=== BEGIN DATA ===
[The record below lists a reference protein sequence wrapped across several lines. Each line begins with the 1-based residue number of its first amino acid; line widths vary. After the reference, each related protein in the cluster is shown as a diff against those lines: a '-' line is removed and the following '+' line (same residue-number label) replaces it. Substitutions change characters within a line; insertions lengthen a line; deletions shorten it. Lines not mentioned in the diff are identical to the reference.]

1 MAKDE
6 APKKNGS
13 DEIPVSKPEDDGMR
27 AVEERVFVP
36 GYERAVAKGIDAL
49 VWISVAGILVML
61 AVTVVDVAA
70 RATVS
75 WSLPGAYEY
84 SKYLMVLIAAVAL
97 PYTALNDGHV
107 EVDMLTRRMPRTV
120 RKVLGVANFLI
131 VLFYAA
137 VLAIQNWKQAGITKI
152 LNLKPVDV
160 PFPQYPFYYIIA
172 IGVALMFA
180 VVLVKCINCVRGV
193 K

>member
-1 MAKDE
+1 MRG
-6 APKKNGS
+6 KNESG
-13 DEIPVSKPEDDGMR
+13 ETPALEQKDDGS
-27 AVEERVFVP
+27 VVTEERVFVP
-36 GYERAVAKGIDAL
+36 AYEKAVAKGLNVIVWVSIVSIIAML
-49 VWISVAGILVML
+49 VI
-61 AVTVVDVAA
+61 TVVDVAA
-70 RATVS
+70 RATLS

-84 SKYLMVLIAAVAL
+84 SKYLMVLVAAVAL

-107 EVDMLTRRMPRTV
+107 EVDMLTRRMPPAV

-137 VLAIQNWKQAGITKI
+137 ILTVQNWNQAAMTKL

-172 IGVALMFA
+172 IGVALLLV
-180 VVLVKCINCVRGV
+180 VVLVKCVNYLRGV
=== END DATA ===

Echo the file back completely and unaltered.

[The record below lists a reference protein sequence wrapped across several lines. Each line begins with the 1-based residue number of its first amino acid; line widths vary. After the reference, each related protein in the cluster is shown as a diff against those lines: a '-' line is removed and the following '+' line (same residue-number label) replaces it. Substitutions change characters within a line; insertions lengthen a line; deletions shorten it. Lines not mentioned in the diff are identical to the reference.]

1 MAKDE
6 APKKNGS
13 DEIPVSKPEDDGMR
27 AVEERVFVP
36 GYERAVAKGIDAL
49 VWISVAGILVML
61 AVTVVDVAA
70 RATVS
75 WSLPGAYEY
84 SKYLMVLIAAVAL
97 PYTALNDGHV
107 EVDMLTRRMPRTV
120 RKVLGVANFLI
131 VLFYAA
137 VLAIQNWKQAGITKI
152 LNLKPVDV
160 PFPQYPFYYIIA
172 IGVALMFA
180 VVLVKCINCVRGV
193 K

>member
-1 MAKDE
+1 MRG
-6 APKKNGS
+6 KNESG
-13 DEIPVSKPEDDGMR
+13 ETPALEQKDDGS
-27 AVEERVFVP
+27 VVTEERVFVP
-36 GYERAVAKGIDAL
+36 AYEKAVAKGLNVIVWVSIVSIIAML
-49 VWISVAGILVML
+49 VI
-61 AVTVVDVAA
+61 TVVDVAA
-70 RATVS
+70 RATLS

-84 SKYLMVLIAAVAL
+84 SKYLMVLVAAVAL

-107 EVDMLTRRMPRTV
+107 EVDMLTRRMPPAV

-137 VLAIQNWKQAGITKI
+137 ILTVQNWNQAAMTKL

-172 IGVALMFA
+172 IGVALLLV
-180 VVLVKCINCVRGV
+180 VVLVKCVNYLRGV